1868 May 16 Letter to H. B. Clawson


1868 May 16 Letter to H. B. Clawson


Arrangements will be made to grade the railroad track from Echo Canon to Salt Lake. Brigham asks Clawson to purchase personal supplies.




Brigham Young


H. B. Clawson


1868 May 16


Great Salt Lake City
New York City, New York

Number of Pages



Building and Construction
Financial Matters


Elder H. B. Clawson,
60 East Twenty-seventh Street,
New York City.

Dear Brother:-

Alice's very welcome favor of March 29, and yours of March 30, April 1, 2, 5, 12 and May 3, came safely to hand, and were perused with much satisfaction. I was pleased that you found time to pay br. Hooper a visit and cheer him up, also to learn that Gov. Cumming still retained a kindly remembrance of his sojourn and friends in Utah. Should you again meet him, please give him my best respects, and assure him that he is remembered by the people of Utah with a great deal of kindness.

In my reply to your telegram, "Omaha, May 11," "to let the matter rest for the present," I had in view the result of the proposal made to me by Mr. Durant to take the grading of the track from the head of Echo Canon to Salt Lake. I expect Messrs Reed and Seymour here directly to make arrangements about that contract, and think that I can include in those arrangements very favorable terms for our immigration from Omaha to the terminus; that is why I telegraphed to you "to let the matter rest for the present," and I will further advise you on that point as soon as I can learn.

I have concluded to have my garden wire fencing done <wove> here, and wish you to purchase for me and forward to the terminus One Ton of No 9 galvanized wire, and the balance, to the amount of $1,000, No. 14. galvanized wire, the $1,000 to cover cost and freight to terminus; I also wish you to purchase for me two dozen large bottles of pure olive oil for my own use; four or five quintals of best freshly cured codfish; needles and silk and thread, assorted colors, for sewing machines; two latest pattern water closets; sixteen window shades and fixtures, the shades to be 57 inches <high and 36 inches> wide, the body to be green, with such ornamentation as your taste may select; 1 doz good, stout chair fur suitable for a parlor or sitting room; 1 doz good charis for bed rooms and upper parlor; six single mattresses of the best quality; 200 yds of the best three ply carpeting; one looking glass plain gilt frame 2 feet 7 inches in width from outside to outside, in highth <length> to suit yourself; calicoes, delaines, best bed ticking, 200 lbs feathers, bleached and plain domestic, as I spoke to you about, for family use. I wish you to expend the $2000 of my money, that you took with you, for the articles named after the looking glass, as we talked about, and I will send you money by br. D. O. Calder to pay for lookingglass, and articles preceding it; in both cases the cost of freight to terminus is to be included in the purchase, if convenient, if not, I can send you more <money> if you need.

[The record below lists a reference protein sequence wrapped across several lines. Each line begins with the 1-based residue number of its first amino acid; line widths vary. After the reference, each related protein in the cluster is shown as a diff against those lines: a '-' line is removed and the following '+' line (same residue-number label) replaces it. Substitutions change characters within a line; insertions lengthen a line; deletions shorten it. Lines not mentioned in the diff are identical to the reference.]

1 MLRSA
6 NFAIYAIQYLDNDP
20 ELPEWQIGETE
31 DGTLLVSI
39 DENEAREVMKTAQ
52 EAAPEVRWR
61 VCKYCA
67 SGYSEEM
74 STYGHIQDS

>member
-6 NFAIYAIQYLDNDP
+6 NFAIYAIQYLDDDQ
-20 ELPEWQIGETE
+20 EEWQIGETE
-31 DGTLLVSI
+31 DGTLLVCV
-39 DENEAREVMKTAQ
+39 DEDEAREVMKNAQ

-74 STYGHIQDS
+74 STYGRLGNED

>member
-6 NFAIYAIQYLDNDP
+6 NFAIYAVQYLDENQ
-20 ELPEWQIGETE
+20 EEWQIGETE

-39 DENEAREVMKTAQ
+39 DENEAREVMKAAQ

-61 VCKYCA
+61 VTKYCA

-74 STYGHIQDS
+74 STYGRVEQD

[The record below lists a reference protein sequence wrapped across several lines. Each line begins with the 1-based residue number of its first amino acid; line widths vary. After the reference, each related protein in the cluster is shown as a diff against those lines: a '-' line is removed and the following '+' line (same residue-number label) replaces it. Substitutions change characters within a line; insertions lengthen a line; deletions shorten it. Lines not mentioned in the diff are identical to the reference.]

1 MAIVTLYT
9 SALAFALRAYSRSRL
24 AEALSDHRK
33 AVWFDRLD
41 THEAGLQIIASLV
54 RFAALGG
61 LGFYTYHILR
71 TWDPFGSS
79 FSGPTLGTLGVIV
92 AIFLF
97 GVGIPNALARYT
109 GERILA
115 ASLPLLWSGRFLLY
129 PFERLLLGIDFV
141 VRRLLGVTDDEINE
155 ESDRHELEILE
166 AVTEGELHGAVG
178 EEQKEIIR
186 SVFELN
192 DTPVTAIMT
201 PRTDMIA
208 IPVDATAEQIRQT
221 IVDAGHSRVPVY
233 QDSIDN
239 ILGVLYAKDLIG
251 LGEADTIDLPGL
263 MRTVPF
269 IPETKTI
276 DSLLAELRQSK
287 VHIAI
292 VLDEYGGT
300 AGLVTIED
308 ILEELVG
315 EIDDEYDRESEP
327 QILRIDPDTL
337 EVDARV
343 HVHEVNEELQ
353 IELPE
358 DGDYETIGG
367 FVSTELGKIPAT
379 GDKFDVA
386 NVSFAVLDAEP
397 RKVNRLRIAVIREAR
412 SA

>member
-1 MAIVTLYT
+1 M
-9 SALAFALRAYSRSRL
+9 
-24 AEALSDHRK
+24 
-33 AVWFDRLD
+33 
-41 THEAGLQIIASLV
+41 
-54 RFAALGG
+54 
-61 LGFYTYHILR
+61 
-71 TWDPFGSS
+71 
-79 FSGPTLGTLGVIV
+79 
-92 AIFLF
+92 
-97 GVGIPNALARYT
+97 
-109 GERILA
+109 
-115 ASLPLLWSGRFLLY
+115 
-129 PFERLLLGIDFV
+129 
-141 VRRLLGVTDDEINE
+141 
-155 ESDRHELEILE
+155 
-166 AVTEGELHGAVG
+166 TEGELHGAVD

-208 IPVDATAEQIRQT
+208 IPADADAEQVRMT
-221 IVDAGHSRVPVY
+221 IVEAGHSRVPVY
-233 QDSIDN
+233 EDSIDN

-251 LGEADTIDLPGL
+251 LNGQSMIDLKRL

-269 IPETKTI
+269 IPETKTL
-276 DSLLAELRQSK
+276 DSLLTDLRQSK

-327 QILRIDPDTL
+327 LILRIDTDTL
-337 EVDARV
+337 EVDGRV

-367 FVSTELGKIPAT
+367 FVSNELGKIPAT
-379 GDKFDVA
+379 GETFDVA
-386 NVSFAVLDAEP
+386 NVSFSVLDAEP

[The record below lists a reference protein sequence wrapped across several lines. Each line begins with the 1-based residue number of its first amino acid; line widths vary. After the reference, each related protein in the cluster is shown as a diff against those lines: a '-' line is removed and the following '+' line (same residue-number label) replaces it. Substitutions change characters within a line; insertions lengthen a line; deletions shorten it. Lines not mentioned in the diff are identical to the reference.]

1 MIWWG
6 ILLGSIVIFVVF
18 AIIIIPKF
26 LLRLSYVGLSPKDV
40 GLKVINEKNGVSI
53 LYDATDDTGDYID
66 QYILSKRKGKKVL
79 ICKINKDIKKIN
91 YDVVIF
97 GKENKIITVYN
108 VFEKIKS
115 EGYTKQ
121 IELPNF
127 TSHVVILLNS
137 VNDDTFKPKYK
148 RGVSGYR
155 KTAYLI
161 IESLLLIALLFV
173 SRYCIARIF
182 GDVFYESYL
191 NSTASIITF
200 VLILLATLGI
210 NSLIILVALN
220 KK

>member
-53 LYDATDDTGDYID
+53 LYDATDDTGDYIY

I expected Messrs Reed and Seymour here yesterday, but presume the bad state of a portion of the road has delayed their reaching here. I am postponing a visit to Provo in order to meet those gentlemen upon their arrival, when I expect to accompany them over the portion of the line they wish me to contract to grade, and shall probably then soon be able to advise you what effect our conclusions have upon fares from Omaha to the terminus.

Money continues scarce and business, as a consequence dull. the grading from the head of Echo, money will be plenty

Affairs remain quiet, and the people are industriously pursuing their usual avocations, varied by an energetic and pretty successful war on the young grasshoppers, with present favorable prospects for excellent crops.

My health is good, as is also that of your family, <Sister Staines> and friends generally. Alice's boys are as happy as bees in clover and as hearty as little bucks.

Your brother in the Gospel,

Brigham Young